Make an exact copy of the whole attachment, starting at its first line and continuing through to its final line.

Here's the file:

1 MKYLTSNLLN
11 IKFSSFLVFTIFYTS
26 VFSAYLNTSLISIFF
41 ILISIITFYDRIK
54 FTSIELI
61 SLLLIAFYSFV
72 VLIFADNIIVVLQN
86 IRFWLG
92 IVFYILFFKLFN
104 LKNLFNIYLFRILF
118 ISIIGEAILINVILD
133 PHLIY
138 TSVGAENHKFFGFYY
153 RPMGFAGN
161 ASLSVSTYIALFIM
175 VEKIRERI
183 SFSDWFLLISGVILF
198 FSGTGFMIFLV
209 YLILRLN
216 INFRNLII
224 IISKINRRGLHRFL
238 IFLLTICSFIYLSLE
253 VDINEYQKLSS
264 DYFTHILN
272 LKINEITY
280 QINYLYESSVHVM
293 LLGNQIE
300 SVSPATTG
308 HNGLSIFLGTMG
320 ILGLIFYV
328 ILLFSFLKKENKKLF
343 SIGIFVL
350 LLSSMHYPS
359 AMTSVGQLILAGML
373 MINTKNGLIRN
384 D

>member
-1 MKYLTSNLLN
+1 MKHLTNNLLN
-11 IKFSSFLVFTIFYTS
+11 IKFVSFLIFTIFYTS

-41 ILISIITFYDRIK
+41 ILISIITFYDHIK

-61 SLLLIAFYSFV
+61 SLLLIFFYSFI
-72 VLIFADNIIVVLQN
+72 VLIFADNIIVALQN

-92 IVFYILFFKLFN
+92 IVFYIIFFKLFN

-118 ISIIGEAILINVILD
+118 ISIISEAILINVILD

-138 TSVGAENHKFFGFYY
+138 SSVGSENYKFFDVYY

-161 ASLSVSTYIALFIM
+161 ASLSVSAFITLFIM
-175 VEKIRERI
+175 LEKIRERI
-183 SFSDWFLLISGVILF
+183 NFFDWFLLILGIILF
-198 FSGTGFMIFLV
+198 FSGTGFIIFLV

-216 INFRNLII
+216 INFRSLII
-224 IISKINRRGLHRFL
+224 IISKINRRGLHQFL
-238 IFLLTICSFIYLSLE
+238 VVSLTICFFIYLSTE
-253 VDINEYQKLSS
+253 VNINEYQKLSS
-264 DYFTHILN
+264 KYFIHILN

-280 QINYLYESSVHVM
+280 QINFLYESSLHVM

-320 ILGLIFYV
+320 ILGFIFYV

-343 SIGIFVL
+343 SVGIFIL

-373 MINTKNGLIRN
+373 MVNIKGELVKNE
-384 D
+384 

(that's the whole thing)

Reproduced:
1 MKYLTSNLLN
11 IKFSSFLVFTIFYTS
26 VFSAYLNTSLISIFF
41 ILISIITFYDRIK
54 FTSIELI
61 SLLLIAFYSFV
72 VLIFADNIIVVLQN
86 IRFWLG
92 IVFYILFFKLFN
104 LKNLFNIYLFRILF
118 ISIIGEAILINVILD
133 PHLIY
138 TSVGAENHKFFGFYY
153 RPMGFAGN
161 ASLSVSTYIALFIM
175 VEKIRERI
183 SFSDWFLLISGVILF
198 FSGTGFMIFLV
209 YLILRLN
216 INFRNLII
224 IISKINRRGLHRFL
238 IFLLTICSFIYLSLE
253 VDINEYQKLSS
264 DYFTHILN
272 LKINEITY
280 QINYLYESSVHVM
293 LLGNQIE
300 SVSPATTG
308 HNGLSIFLGTMG
320 ILGLIFYV
328 ILLFSFLKKENKKLF
343 SIGIFVL
350 LLSSMHYPS
359 AMTSVGQLILAGML
373 MINTKNGLIRN
384 D

>member
-1 MKYLTSNLLN
+1 MKHLTNNLLN
-11 IKFSSFLVFTIFYTS
+11 IKFVSFLIFTIFYTS

-41 ILISIITFYDRIK
+41 ILISIITFYDHIK

-61 SLLLIAFYSFV
+61 SLLLIFFYSFI
-72 VLIFADNIIVVLQN
+72 VLIFADNIIVALQN

-92 IVFYILFFKLFN
+92 IVFYIIFFKLFN

-118 ISIIGEAILINVILD
+118 ISIISEAILINVILD

-138 TSVGAENHKFFGFYY
+138 SSVGSENYKFFDVYY

-161 ASLSVSTYIALFIM
+161 ASLSVSAFITLFIM
-175 VEKIRERI
+175 LEKIRERI
-183 SFSDWFLLISGVILF
+183 NFFDWFLLILGIILF
-198 FSGTGFMIFLV
+198 FSGTGFIIFLV

-216 INFRNLII
+216 INFRSLII
-224 IISKINRRGLHRFL
+224 IISKINRRGLHQFL
-238 IFLLTICSFIYLSLE
+238 VVSLTICFFIYLSTE
-253 VDINEYQKLSS
+253 VNINEYQKLSS
-264 DYFTHILN
+264 KYFIHILN

-280 QINYLYESSVHVM
+280 QINFLYESSLHVM

-320 ILGLIFYV
+320 ILGFIFYV

-343 SIGIFVL
+343 SVGIFIL

-373 MINTKNGLIRN
+373 MVNIKGELVKNE
-384 D
+384 